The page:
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This week in art news: Dawoud Bey, Square Feet, Italian Cinema & more!

Dawoud Bey: The Art of Taking Pictures of People Usually Pictured from the Outside  1384895718-dawoud_2_jpeg_final

“The art career of Dawoud Bey—one of the artists to be included in next year’s Whitney Biennial in New York*—begins with someone else’s exhibition: Harlem on My Mind, an exhibition that drew picketers back in 1969 when it opened at the Metropolitan Museum of Art. It was a show about black culture organized by a white institution and a white Jewish curator. It did not include a single artist—it wasn’t a black art show, even though it was at an art museum. It was a history and anthropology show instead, with news footage and photographs and archival documentation.” – Jen Graves, The Stranger | November 19, 2013

Image by Dawoud Bey

Securing arts importance in Seattle

“One of the most unique and defining characteristics of Seattle, and Capitol Hill in particular, is how it embraces the arts. Aside from a vibrant community of theatres, filmmakers, painters, sculptors and animators, the city famously cedes part of all public works projects’ funding towards adding new art. Most bus shelters are adorned with a mural, and the new streetcar terminals are flanked in modern art sculptures. But now, just as Capitol Hill and surrounding areas have begun to see their artistic communities lose ground in the face of increased urbanization, Seattle’s Office of Arts & Culture is aiming to leverage city resources towards the creation of new art and cultural districts that will give neighborhoods new resources to ensure that a focus on artistic endeavors remains a staple of the Pacific Northwest.” -Tyler Mangum, Capitol Hill Times | November 21, 2013

Would you wear a paper dress? Maybe if they looked like these

“At Bellevue Arts Museum, as a new exhibit is being installed, an array of dresses stand quietly on mannequins among the clamor of hammers and drills. Their colors are bright, their skirts flowing, their draping softly dramatic; styles indicative of a time long gone. Next to one pleated dress in vivid blue, a cloak lies on the ground in a poufy blue cloud, as if its owner had carelessly dropped it there after hurrying in the door. It looks soft as silk — but it, and all the dresses here, are made of paper.” –Morai MacDonald, Seattle Times | November 17, 2013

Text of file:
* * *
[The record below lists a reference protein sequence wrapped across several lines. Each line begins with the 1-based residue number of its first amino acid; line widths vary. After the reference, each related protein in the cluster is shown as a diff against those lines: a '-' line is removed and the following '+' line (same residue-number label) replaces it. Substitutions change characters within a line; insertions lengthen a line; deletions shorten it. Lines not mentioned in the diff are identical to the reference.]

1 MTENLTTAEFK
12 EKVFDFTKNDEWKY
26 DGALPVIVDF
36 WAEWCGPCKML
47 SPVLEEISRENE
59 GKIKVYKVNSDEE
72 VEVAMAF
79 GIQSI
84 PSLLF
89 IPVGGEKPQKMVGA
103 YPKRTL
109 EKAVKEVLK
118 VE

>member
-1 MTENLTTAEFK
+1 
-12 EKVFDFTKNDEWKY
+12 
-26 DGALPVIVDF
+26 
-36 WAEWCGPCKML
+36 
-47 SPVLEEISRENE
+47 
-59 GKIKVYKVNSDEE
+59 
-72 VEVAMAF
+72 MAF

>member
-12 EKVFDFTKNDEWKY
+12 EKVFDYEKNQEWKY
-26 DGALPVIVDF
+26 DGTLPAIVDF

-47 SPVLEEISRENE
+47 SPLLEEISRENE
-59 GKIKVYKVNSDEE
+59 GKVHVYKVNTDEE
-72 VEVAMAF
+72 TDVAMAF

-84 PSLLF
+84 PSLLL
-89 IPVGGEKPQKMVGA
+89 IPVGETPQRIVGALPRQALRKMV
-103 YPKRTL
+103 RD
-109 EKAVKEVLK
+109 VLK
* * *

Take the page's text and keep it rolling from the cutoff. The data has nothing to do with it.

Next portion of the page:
SIFF’s Italian Job: SIFF’s eight-day mini Italian film festival: International perspective for Seattle moviegoers.

Italian_LaGrandeBellazza_400x222_fit_600x600There’s a light, pleasant fragrance in the cool air (Buttered popcorn? Espresso? Peanuts?) as the house lights dim and the chatter from a hundred or so fellow humans goes silent. You won’t hear another word of English for the next two hours, but you’re not watching International Mysteries on the Megaherz channel in your living room this evening.” -Ronald Holden, Crosscut | November 15, 2013

Photo by SIFF Cinema

The Image That Moves

“I want to love video art because, like everyone these days, I grew up inundated with the moving image. That sweet screen glow is mother’s milk. But the irony inherent to video art is that it’s often tedious to watch, because as a medium it’s become so conceptually tethered to the idea of time and duration. It requires much. It’s interactive, but usually in an exasperating way.”

– Amanda Manitach, City Arts Magazine | November 13, 2013

Slaughterhouse One: Joe Sacco’s Intricate Panorama of the Bloodiest Day in British Military History

“Two years ago, local cartoonist Eroyn Franklin published Detained, a 26-foot, single-pane scroll about immigrants stuck in the confusing, indefinite limbo of an immigrant detention center. Detained folds up like an accordion—it can fit on a bookshelf or a bedside table—but hits hardest when it’s fully unfurled, one long document about living behind bricks and bars, feeling stranded, frustrated, and bored.” -Brendan Kiley, The Stranger | November 13, 2013

Selected upcoming events around Seattle Peach_939x200




Image by Seattle Children’s Theatre

November 23 | Round in the Abbey | Fremont Abbey Arts Center

Through November 23 | 25 Saints | ACT Theatre

November 23- January 12 | James and the Giant Peach | Seattle Children’s Theatre

November 23-30 | Pratt Fine Arts Annual Holiday Sale | Pratt Fine Arts Center

December 5 | Lolita, Slave to Entertainment | Admiral Theatre

December 5 | Unacceptable Levels | Harvard Exit

 *Links are provided as a matter of public service and the views of authors may not reflect those of the city of Seattle.